The state's largest power utility wants you to limit how much you express your holiday cheer.
At least for now.
Rocky Mountain Power is not trying to be Scrooge this holiday season. The utility is trying prevent customers from paying higher electricity bills later.
As the mercury in northern Utah dips into toward zero at night and only into the teens during the day, RMP is calling on its customers to reduce their energy use wherever possible over the next few days.
Due to widespread below-freezing weather across much of the western United States, electricity demand has increased dramatically, Rocky Mountain Power said in a news release.
The statement added that western electric utilities are coordinating efforts in response to high customer usage, strained electricity supplies and transmission constraints. The utility is trying to avoid purchasing more electricity on the open market, which sometimes is costlier than locally produced electricity.
While similar requests are relatively common during the hot summer months, the last time the utility made such a request during the cold-weather months was during the energy crisis that began in summer 2000 and ran through summer 2001, according to RMP spokesman Jeff Hymas.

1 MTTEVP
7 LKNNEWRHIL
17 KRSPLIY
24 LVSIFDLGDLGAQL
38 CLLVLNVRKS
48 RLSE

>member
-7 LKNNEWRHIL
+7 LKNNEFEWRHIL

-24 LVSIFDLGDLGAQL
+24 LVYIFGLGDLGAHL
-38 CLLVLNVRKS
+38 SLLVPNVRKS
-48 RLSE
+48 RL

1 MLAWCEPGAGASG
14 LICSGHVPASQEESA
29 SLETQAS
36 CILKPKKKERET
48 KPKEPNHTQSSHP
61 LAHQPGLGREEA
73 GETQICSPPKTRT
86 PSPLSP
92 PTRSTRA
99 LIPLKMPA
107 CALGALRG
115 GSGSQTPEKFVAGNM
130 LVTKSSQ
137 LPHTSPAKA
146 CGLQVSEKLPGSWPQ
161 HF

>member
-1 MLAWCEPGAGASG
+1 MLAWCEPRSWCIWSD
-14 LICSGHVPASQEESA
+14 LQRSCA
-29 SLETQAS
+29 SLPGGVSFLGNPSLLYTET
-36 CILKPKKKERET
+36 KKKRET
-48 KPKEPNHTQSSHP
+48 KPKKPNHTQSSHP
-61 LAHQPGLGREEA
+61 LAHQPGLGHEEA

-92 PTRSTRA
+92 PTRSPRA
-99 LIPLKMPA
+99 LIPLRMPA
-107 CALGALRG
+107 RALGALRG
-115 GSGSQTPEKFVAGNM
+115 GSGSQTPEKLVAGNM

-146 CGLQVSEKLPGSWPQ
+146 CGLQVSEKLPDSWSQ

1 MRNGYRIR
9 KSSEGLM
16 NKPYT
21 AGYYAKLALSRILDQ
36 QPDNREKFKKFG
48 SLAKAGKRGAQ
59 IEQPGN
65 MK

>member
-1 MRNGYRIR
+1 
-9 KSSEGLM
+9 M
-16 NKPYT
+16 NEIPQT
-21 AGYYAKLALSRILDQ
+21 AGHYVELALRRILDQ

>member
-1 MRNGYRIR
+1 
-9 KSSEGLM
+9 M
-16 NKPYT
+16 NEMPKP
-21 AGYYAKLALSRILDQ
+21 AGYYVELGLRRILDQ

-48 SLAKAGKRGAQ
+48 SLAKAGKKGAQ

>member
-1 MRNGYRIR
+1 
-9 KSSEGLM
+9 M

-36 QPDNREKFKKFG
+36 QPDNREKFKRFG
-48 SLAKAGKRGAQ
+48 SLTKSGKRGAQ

"Our highest demand is in the summer and winter," Hymas said. " (It's those) extremes in temperatures that can stress the system."
By reducing electricity use now, customers can help ease the pressure on the regional electric grid, the company said. If further actions are necessary, Rocky Mountain Power will provide as much notification to customers as possible.
"We're not asking customers to … greatly reduce their comfort level," Hymas said. "What we're asking is that customers take simple and easy steps to reduce their energy use."
If customers throughout the region comply, then "together that will make a big difference."
Energy-saving suggestions can be found at www.rockymountainpower.net or by calling toll-free at 1-888-221-7070.
"It's just to ensure that there is enough supply and transmission capability across the region," Hymas said.
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Turn off lights, computers, televisions and appliances when you're not using them.
Adjust the use of large appliances such as clothes washers and dryers, dishwashers and ranges to off-peak hours (from 10 p.m. to 5 a.m.), whenever possible. Use small kitchen appliances and microwaves for food preparation instead of ovens and range tops.
If you have electric heat, set the thermostat at 68 degrees or lower, health permitting.
Lower thermostat to 60 degrees overnight, health permitting, or when you are away from your home for several hours. Even if you do not have electric heat, lowering the thermostat reduces power used by your furnace's fan.
Avoid using holiday lights.
Unplug any second refrigerators after moving items to your primary refrigerator.
Source: Rocky Mountain Power